The multinomial distribution or probability is just a generalization of the binomial distribution or probability. Binomial distribution is used in cases where we have only two possible outcomes. But we use multinomial distribution in cases where there are more than two outcomes.

For Example: the experiment of flipping a coin has only two outcomes while experiment of throwing a dice has six outcomes. So in case of large number of trials of throwing dice experiment we would require the use of multinomial probability and not binomial probability. 
A multinomial experiment possesses following properties:

1) There are 'n' number of repeated trials in it.

2) Every trial has a fix possible number of outcomes.

3) The probability for any of the trial, is constant for a particular outcome.

4) All of the trials are independent of each other. This means that the results of any one of them does not affect any other.


A multinomial distribution is the distribution of probability in which the outcomes are coming from a multinomial experiment.

If we made 'n' number of trials in an experiment out of which 'k' 'types of outcomes' probability can then be determined by using the formula for multinomial probability given below:
P= $\frac{n!}{(n_1!)(n_2!)….(n_k!)}$ . $(p_1^{n_1} p_2^{n_2} …. p_k^{n_k})$

Here, P is the multinomial probability for the given experiment.

'n' is the number of total trials made in the experiment.

$n_1$, is the number of occurrences of the first outcome

$n_2$ is the number of occurrences of the second outcome …, and so on

$n_k$ is the number of occurrences of nth outcome.
And similarly $p_1$, is the probability of occurrence of the first outcome
$p_2$ is the probability of occurrence of the second outcome …, and so on
 $p_k$ is the probability of occurrence of nth outcome
The binomial probability is a special case of this multinomial probability only. When we have k = 2, then multinomial probability changes itself to binomial probability.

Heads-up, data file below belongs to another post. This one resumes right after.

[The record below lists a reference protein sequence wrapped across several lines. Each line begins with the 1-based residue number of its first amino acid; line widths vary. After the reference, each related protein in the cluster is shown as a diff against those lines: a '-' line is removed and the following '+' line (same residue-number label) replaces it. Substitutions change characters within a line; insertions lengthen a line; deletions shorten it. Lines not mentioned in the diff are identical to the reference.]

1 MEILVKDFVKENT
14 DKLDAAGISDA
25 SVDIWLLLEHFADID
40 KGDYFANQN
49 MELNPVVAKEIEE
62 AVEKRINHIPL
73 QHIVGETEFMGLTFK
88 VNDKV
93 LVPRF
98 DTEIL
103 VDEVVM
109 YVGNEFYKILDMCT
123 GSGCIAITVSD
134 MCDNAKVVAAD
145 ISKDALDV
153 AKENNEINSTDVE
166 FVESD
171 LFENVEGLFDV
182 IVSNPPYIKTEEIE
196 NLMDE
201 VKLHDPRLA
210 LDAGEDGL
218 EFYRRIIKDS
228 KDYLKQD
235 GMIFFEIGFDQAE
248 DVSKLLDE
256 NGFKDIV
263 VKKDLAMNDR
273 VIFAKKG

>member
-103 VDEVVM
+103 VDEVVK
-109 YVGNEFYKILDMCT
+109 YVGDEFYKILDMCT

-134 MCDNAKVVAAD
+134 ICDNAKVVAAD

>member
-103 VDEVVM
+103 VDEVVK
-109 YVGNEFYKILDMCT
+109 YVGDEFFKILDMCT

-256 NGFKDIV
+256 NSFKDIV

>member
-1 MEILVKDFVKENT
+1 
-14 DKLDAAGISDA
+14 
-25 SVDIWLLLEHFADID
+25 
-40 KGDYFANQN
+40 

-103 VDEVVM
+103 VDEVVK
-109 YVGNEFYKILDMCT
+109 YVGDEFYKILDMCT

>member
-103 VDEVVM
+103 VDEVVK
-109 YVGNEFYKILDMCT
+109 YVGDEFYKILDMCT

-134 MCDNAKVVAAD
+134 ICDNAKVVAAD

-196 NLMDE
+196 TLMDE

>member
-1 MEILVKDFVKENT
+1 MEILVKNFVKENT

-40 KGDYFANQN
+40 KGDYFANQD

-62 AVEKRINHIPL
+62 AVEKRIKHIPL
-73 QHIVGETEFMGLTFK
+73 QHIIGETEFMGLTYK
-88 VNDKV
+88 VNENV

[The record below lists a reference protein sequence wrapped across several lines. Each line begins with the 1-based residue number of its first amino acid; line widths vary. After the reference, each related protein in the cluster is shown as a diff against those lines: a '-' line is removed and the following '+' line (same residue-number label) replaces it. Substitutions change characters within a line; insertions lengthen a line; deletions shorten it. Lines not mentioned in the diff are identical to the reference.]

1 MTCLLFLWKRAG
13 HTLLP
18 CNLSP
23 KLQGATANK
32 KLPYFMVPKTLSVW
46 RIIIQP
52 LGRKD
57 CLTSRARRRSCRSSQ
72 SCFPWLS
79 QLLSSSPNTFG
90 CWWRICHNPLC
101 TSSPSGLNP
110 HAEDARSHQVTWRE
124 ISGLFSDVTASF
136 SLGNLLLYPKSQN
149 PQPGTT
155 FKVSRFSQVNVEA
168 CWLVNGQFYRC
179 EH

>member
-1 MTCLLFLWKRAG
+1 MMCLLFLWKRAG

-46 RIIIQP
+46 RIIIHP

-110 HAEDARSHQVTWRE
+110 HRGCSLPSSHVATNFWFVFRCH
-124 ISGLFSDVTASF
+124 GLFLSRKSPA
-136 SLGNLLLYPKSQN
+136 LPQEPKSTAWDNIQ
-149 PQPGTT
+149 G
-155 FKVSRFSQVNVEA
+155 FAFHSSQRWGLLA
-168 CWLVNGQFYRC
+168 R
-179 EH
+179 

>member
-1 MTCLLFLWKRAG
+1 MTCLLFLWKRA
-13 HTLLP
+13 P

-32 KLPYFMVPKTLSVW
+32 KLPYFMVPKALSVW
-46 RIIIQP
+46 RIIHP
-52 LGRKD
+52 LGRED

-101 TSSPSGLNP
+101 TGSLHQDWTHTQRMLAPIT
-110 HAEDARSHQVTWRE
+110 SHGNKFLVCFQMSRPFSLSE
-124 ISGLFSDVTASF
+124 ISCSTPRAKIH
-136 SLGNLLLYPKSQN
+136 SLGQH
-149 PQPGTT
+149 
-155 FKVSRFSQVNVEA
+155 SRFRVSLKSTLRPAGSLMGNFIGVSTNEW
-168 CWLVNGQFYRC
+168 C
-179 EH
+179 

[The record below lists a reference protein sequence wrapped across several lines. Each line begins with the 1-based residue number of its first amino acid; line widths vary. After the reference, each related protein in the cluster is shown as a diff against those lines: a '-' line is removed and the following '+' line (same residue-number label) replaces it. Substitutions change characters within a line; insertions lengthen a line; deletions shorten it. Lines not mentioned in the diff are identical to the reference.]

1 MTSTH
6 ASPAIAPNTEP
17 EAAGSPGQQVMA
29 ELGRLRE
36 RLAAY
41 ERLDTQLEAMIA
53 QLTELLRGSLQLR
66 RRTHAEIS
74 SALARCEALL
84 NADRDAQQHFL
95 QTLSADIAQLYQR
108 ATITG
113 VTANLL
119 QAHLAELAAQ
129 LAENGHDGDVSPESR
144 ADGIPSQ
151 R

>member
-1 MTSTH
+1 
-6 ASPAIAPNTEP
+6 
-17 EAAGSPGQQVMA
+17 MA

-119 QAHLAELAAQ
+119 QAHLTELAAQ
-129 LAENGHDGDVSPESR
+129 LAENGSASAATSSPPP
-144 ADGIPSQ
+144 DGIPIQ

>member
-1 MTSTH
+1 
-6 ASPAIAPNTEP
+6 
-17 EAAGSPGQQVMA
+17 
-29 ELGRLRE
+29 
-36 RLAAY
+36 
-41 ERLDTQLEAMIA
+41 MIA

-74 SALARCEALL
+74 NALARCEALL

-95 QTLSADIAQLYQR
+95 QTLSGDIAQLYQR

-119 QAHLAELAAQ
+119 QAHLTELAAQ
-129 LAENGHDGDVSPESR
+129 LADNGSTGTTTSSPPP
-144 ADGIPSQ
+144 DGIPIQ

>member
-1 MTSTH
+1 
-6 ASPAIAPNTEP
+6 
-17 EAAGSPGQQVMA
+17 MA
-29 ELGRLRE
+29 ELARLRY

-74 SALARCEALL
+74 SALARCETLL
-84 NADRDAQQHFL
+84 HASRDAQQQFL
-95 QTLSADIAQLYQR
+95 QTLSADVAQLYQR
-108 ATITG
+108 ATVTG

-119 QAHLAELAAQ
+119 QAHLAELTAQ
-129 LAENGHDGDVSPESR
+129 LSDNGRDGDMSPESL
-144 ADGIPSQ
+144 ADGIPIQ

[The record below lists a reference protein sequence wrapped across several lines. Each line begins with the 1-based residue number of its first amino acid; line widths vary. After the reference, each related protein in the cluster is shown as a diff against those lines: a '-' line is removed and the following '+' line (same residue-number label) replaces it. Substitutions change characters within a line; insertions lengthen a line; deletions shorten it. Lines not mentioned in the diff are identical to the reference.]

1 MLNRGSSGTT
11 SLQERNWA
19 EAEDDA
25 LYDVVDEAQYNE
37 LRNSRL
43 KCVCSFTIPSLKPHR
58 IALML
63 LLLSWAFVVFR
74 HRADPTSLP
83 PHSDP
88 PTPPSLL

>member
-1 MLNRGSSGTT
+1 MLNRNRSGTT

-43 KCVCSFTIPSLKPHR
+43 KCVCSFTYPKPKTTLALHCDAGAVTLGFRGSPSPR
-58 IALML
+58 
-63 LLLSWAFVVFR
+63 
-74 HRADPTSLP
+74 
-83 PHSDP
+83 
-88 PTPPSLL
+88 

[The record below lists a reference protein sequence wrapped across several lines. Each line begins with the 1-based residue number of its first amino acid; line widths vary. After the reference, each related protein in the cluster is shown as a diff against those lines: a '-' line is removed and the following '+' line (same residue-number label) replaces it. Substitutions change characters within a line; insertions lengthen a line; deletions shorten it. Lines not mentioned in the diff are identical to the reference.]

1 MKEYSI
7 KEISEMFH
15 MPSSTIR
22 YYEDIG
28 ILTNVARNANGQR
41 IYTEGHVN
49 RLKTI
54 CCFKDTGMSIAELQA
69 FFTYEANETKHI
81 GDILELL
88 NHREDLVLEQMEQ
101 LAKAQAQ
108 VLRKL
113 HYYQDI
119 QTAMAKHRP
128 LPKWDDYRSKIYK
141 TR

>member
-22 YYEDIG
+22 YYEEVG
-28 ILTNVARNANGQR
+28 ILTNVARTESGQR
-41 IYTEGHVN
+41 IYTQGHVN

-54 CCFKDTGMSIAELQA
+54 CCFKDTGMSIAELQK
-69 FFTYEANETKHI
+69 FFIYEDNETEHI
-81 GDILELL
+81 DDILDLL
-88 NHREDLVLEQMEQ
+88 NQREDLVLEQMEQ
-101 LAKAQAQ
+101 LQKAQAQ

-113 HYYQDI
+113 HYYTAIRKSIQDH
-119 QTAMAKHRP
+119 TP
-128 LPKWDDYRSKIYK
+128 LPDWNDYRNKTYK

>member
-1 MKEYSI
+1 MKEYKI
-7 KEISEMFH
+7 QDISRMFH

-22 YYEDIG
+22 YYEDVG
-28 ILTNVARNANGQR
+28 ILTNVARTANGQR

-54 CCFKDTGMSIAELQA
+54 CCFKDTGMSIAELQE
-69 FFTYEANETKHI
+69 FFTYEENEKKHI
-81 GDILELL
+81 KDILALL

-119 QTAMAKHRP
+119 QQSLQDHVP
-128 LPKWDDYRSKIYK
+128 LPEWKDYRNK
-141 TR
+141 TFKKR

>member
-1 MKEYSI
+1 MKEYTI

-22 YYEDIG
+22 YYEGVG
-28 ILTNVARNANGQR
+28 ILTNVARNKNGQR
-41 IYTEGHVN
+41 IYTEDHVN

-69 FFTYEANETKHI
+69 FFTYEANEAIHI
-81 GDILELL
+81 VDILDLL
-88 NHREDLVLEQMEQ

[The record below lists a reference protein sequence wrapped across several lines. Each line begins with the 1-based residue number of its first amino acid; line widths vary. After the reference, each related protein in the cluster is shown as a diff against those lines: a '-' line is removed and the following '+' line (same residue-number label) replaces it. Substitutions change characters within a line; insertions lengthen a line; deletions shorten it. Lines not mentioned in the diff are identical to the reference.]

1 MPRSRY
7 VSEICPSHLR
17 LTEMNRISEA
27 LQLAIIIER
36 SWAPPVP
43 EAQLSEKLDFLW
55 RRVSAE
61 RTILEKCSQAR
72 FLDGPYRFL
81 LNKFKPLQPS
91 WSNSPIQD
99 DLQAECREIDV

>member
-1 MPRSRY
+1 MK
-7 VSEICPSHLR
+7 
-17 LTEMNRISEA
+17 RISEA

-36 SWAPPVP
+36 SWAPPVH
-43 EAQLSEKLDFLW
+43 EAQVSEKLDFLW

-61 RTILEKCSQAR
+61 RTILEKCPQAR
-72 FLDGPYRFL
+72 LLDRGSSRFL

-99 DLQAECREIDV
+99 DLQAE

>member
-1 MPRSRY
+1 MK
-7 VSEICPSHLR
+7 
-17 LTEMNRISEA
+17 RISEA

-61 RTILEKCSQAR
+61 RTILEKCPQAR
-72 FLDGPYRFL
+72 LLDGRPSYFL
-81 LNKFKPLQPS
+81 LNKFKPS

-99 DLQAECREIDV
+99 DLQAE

Few examples based on multinomial probability are as follow:

Example 1: An experiment of drawing a random card from an ordinary playing cards deck is done with replacing it back. This was done ten times. Find the probability of getting 2 spades, 3 diamond, 3 club and 2 hearts.


We use the multinomial probability here to solve this problem.
In this case, the number of trials, n = 10
Now since four types of outputs are there means k = 4 with $n_1$ = 2, $n_2$ = 3, $n_3$ = 3, $n_4$ = 2

Now the probability of drawing a spade, diamond, club or a heart is $\frac{13}{52}$ = 0.25 for each one of them. Thus we get that $p_1$ = 0.25, $p_2$ = 0.25 = $p_3$ = $p_4$. 

Now we substitute the values in the multinomial probability formula and we get,
P = $[\frac{n!}{(n_1! . n_2! . n_3! . n_4!)}]$ .  $p_1^{n_1}$ . $p_2^{n_2}$ . $p_3^{n_3}$ . $p_4^{n_4}$

$\rightarrow$ P = $[\frac{10!}{(2! . 3! . 3! . 2!)}]$ .  $(0.25)^2$ . $(0.25)^3$ . $(0.25)^3$ . $(0.25)^2$

$\rightarrow$ P = 0.024

Example 2: Of the 10 bits received, what is the probability that 5 are excellent, 2 are good and 2 are fair and 1 is poor? Assume that the classification of individual bits are independent events and that the probabilities of A, B, C and D are 40%, 20%, 5% and 1% respectively.


Total number of bits received, n = 10

Also $n_1$ = 5, $n_2$ = 2, $n_3$ = 2, $n_4$ = 1

The probabilities of A, B, C and D are 40%, 20%, 5% and 1% respectively i.e.
$p_1$ = 0.4, $p_2$ = 0.2, $p_3$ = 0.05 and $p_4$ = 0.01

The requested probability is:

P = $\frac{10!}{5!2!2!1!}$ $\times$ ((0.4)$^{5}$(0.2)$^{2}$(0.05)$^{2}$(0.01)$^{1})$

= $\frac{10 \times 9 \times 8 \times 7 \times 6 \times 5!}{5!2!2!1!}$


= 7560 (1024 $\times$ 10$^{-11}$ )

= 7741440 $\times$ 10$^{-11}$